During my second trip to Hamburg (a city, I should parenthetically add, that has captured my heart), I had occasion to drive with a friend into the countryside, skirting decorated, half-timbered homes with elaborate thatched roofs in charming neighborhoods. A highlight of this road trip was our drive through Altes Land, the largest fruit-producing region in Northern Europe, with over 55 square miles committed to fruit; of that vastness, over 75% of the land is devoted to cultivating apple trees alone, and another 12-plus per cent to cherries.
It’s no wonder that the hospitable Park Hyatt Hamburg, tucked away on a slender ribbon of a paved and cobbled lane — the tree-lined Bugenhagenstrasse — has dubbed its fine dining venue Apples. Dedicated to serving seasonal dishes, the menu boasts all manner of fruit worked into the savory and sweet fare.
And, a bonus for me: I was there during white asparagus season, so the carte was a delight for a vegetarian (I am not) and a beef-guzzler, alike. Under the guidance of chef de cuisine, Max Hohlfeld, the menu reflects local specialties tweaked with the chef’s flare as well as his own original gustatory creations. In the immaculate open kitchen, you are just as likely to watch the preparation of meat from Halligen (an island group in the North Frisan Wadden Sea), as you are to see fish from a family-owned trout farm near Hamburg, being prepared in the wood-burning oven or on the char grill. If you’d rather not have your vision fixated on the show in the kitchen, then try to snag one of the five tables on the raised “stage” along the windowed wall, overlooking Mönckebergstrasse.
If you have time to spare, savor the five- or seven-course dinner menu, which can be paired with wines; at lunch, there are both two- and three-course specials. The centerpiece of the restaurant is the 13-foot-long chef’s table, under a glamorous burnished-bronze and polished-silvery chandelier that looks like a cacophony of upside-down wine glasses and goblets. The dining room is comfortably modern, cloaked in the patina of polished cherry wood, and accented by sandstone and black granite. Additionally, there is a private dining room that can seat 24, a bucolic outdoor courtyard for drinks and light fare, a stunning bar with noteworthy Champagnes and over 40 vodkas, the library-like Park Lounge, and even a smokers’ suite.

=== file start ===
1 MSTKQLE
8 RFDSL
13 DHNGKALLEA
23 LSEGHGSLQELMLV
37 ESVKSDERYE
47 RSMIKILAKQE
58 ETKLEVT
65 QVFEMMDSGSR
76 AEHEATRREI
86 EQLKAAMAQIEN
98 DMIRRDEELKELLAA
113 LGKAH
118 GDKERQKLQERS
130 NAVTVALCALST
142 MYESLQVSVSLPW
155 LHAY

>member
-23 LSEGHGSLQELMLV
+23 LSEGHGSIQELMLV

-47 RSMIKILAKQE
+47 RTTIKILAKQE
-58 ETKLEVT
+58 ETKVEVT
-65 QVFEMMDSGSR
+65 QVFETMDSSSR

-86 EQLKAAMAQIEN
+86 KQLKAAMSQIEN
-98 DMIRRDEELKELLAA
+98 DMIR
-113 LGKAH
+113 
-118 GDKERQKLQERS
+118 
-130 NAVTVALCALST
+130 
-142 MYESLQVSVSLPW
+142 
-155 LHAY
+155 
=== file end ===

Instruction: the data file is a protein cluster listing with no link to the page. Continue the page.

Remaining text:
The hotel is located in the Lavantehaus, a classic 1912 warehouse built by architects Franz Bach and Carl Bensel, and after an extensive, two-year renovation, the building’s shopping arcade opened, followed by the April, 1998, opening of the hotel itself. Occupying the top seven floors of the building, the hotel boasts 283 rooms, including 31 apartments, and a presidential suite (the largest in Hamburg, with nearly 2,500 square feet).
All rooms feature muted, soothing décor and all the amenities one would expect in a five-star property. The bathrooms answer a sybarite’s siren call, with two hand-held showers and a rain-head fixture, as well.
The spa, Club Olympus, features a 65-foot-long pool, a sauna, a sanarium (a cross between a sauna and a steam room), whirlpool and plunge pools, solarium, gym, workout studios, massage-treatments chambers, and a beauty salon.
What more could a soul weary from “the work” of being a tourist want at the end of the day? Under the watchful eye and artful hand of general manager, Tashi Takang, a seasoned veteran of wide-ranging properties in Serbia, Istanbul, Dubai, and other far-flung destinations, the Park Hyatt Hamburg will unsparingly pamper you — spoiling you, setting the bar quite high for any other hotel. And, so, this will be a haven you’ll want to return to. I know I want to…
Icing on the cake: On Sunday, October 14 (2018), chef de cuisine, Max Hohlfeld, is teaming up with Michelin-starred celebrity chef Achim Schwekendiek to offer an evening of extraordinary dining. The two dear friends will prepare a seven-course meal for a limited number of guests.
© 2018 Ruth J. Katz All Rights Reserved